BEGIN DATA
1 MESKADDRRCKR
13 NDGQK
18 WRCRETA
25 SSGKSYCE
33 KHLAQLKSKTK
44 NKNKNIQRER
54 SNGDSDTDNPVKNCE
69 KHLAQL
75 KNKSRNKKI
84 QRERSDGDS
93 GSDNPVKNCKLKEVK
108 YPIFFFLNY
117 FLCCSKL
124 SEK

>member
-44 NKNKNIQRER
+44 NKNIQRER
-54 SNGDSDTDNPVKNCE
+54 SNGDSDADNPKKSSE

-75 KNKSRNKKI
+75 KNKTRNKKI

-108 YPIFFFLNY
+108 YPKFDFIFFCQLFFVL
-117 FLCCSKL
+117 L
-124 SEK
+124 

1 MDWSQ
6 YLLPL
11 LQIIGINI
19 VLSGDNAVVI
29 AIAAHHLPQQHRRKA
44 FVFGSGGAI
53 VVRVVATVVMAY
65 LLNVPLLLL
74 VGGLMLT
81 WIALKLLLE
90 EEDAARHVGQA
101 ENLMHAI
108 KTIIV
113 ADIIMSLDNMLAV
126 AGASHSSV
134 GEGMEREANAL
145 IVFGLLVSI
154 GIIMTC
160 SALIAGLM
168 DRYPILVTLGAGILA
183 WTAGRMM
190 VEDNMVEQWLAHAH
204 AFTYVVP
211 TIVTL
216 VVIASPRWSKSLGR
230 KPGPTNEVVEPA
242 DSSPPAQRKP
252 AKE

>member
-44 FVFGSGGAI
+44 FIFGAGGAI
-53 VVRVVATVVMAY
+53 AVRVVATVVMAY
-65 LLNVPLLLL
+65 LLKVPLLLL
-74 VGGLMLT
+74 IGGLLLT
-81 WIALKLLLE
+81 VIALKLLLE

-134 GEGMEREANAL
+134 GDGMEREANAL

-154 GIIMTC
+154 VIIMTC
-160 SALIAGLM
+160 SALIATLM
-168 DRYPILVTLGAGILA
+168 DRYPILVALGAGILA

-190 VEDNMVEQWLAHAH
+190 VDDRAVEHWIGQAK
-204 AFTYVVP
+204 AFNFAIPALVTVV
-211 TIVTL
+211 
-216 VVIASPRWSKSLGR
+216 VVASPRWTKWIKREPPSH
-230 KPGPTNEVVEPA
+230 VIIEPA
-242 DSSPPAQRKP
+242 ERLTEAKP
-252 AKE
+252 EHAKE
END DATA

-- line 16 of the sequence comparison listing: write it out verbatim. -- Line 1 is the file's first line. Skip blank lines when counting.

-44 NKNKNIQRER